What marketers need on the frontlines of sales
For over a decade now, customers have decided to bank with an institution before — and often without ever — setting foot in a branch. Customers choose their bank online. They compare products and rates. They seek out the recommendations of the blogs and YouTube channels they trust.
All this means that marketers have a new role. They are now a bank’s frontline salespeople.
The bank marketer’s role has evolved beyond placing orders for branded pens and lobby posters. Marketers are now charged with filling the sales funnel digitally, and they need the products and relationships required to do so.
Just as lenders need to participate in the local community to meet business owners, bank marketers need to build their network with publishers and influencers to attract new customers on the internet.
Firms like Fintel Connect, a Vancouver-based fintech, specialize in connecting bank marketers with those centers of influence. They enlist third party publishers to review bank products or create other forms of content that push prospects to the bank. Financial institutions pay the publisher for this exposure, but only when those referrals convert by taking the desired action on the bank’s site. Instead of paying for clicks, banks pay for performance.
But before they can succeed in these relationships, banks must be well-positioned to take advantage of new site visitors. Solid digital account opening capabilities and easy-to-find digital applications are foundational requirements for successful digital marketing. After all, directing customers to the bank’s site isn't helpful if they have no way to complete a call to action when they get there.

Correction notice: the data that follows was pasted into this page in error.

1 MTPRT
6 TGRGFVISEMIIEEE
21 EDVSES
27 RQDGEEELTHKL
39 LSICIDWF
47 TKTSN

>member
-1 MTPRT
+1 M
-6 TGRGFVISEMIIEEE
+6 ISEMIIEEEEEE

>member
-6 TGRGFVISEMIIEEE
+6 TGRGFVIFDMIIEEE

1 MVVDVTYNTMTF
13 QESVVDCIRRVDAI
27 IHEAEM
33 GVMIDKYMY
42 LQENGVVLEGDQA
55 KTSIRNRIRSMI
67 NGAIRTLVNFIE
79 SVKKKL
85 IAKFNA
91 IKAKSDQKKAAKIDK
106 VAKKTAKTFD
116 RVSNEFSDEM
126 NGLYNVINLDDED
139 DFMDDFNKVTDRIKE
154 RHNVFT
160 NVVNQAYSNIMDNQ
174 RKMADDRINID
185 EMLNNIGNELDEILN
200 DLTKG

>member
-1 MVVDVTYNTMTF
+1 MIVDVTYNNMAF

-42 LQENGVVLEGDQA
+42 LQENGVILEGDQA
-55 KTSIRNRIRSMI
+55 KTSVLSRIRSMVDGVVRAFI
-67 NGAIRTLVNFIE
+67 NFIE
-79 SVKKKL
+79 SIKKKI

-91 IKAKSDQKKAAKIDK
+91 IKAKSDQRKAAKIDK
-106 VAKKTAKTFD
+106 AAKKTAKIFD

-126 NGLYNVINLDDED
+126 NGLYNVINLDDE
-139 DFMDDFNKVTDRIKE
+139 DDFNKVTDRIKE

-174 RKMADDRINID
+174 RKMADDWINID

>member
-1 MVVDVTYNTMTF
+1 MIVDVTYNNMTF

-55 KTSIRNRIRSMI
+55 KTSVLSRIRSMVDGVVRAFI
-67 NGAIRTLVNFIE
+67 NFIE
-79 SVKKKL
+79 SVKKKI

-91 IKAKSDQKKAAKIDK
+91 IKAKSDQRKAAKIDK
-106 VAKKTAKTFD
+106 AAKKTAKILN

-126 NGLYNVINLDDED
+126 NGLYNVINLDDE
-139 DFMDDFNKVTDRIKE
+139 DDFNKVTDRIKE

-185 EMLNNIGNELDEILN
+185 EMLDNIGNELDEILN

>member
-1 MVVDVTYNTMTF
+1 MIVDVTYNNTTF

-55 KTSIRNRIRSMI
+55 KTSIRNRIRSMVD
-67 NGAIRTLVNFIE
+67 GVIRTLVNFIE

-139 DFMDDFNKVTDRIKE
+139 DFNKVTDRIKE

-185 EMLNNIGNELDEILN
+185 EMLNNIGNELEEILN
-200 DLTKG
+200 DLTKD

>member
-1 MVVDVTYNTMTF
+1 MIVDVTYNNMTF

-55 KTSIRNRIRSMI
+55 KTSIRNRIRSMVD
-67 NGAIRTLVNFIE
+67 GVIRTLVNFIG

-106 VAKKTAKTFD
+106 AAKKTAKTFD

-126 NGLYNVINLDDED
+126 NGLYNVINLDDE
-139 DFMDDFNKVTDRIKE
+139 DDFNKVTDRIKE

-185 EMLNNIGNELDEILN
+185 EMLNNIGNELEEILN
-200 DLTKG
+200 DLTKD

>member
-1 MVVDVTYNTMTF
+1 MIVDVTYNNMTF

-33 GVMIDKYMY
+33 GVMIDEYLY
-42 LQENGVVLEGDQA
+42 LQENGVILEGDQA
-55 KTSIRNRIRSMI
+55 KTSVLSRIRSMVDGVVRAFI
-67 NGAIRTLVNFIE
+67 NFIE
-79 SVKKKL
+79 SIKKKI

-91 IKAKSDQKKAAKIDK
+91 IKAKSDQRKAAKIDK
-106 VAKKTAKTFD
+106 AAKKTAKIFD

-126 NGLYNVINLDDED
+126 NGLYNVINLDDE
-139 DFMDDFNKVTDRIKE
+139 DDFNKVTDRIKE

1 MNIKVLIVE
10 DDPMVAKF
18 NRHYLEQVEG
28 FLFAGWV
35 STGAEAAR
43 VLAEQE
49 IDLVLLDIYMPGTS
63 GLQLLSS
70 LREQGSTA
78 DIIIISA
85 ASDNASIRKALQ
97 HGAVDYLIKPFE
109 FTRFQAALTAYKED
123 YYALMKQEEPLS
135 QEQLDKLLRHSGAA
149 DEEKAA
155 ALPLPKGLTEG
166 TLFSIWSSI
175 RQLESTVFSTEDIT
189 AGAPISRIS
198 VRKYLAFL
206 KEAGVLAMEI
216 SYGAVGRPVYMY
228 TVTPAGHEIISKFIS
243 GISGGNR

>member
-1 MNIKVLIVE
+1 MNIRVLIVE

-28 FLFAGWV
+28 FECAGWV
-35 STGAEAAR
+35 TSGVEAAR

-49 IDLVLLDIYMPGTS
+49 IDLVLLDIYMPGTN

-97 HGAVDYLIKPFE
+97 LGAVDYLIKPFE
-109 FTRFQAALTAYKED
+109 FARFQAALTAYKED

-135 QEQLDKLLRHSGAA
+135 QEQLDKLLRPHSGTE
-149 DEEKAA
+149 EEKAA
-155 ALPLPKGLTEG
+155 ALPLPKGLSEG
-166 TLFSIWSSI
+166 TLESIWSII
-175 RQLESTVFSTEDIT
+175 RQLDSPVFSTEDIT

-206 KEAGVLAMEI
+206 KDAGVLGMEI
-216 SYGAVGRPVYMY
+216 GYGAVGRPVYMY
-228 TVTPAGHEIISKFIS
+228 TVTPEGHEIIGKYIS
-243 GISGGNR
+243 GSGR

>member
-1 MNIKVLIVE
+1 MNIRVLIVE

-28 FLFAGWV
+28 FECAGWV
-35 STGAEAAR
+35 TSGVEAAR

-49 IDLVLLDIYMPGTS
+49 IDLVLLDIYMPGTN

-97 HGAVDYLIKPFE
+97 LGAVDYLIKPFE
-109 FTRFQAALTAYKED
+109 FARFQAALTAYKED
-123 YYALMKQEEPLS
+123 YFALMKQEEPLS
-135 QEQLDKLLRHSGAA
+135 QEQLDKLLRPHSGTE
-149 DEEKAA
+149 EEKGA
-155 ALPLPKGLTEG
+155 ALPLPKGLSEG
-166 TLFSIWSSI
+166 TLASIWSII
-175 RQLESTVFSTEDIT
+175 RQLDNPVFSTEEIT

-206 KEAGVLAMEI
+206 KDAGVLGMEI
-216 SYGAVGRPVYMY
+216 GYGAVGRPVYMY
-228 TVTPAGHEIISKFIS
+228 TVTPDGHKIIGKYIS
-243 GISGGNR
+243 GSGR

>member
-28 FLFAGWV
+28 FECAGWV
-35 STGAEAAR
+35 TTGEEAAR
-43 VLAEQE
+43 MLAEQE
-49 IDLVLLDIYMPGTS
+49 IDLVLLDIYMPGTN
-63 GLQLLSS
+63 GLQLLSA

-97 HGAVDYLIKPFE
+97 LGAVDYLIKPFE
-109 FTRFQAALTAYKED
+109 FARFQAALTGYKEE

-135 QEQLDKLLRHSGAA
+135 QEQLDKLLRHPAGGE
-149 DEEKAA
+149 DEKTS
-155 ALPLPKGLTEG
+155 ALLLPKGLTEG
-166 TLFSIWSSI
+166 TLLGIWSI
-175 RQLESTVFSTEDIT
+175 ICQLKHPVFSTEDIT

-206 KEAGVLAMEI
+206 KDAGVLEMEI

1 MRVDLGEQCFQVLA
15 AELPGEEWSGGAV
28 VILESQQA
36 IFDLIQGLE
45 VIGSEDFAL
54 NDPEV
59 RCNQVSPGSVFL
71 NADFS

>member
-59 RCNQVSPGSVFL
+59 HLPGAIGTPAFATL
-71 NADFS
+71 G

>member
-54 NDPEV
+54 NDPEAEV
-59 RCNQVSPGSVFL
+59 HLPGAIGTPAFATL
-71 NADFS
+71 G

Once those foundations are in place, banks must turn their attention to driving traffic to their sites, as American Banker’s Digital Banker of the Year for 2020, Patrick Sells, explained in a recent Digital Marketing Panel hosted by the Alloy Labs Alliance.
“Just because you have [online account opening] doesn't mean customers are going to come," Sells said, "so you really do need to have a marketing strategy for how you’re going to drive traffic there. That’s why my background was all in performance-based marketing, and it’s one of the reasons why I really loved Fintel Connect,” which co-hosted the panel.
Part of where Fintel helps propel a bank's marketing strategy is by connecting bank marketers with the specialized expertise of outside editorial partners. Publishing expert Ruth Heneghan, who has managed affiliate programs at Fit Small Business and CoverWallet, explained how good partners can help banks define their strategy using the publisher’s bird’s eye view of what types of content are performing well.
For example, she says publishers saw shifting habits over the course of the pandemic. Initially, large volumes of traffic were centered on the logistics of working from home, but that quickly shifted when the CARES Act was introduced. “On Google Trends,” Heneghan explained during the panel, “we saw approximately a 30% increase in volume year-over-year for terms like ‘online business banking.’” Working with publishers who understand the competitive editorial landscape for financial products can broaden bank marketers’ perspectives and help them hone in on key trends quickly.
There are a myriad of other considerations for bank marketers including SEO, design, webpage testing and more. Specific tactics in these areas were discussed during the panel, which was available exclusively to Alloy Labs Alliance members. To learn more about joining the Alliance, email firstname.lastname@example.org.
The expectations for modern bank marketers have transcended their old order-taking roles. Banks that expect their marketers to do more need to provide them with tools and partners that will drive traffic to a bank’s online real estate — because that’s where deals are done now.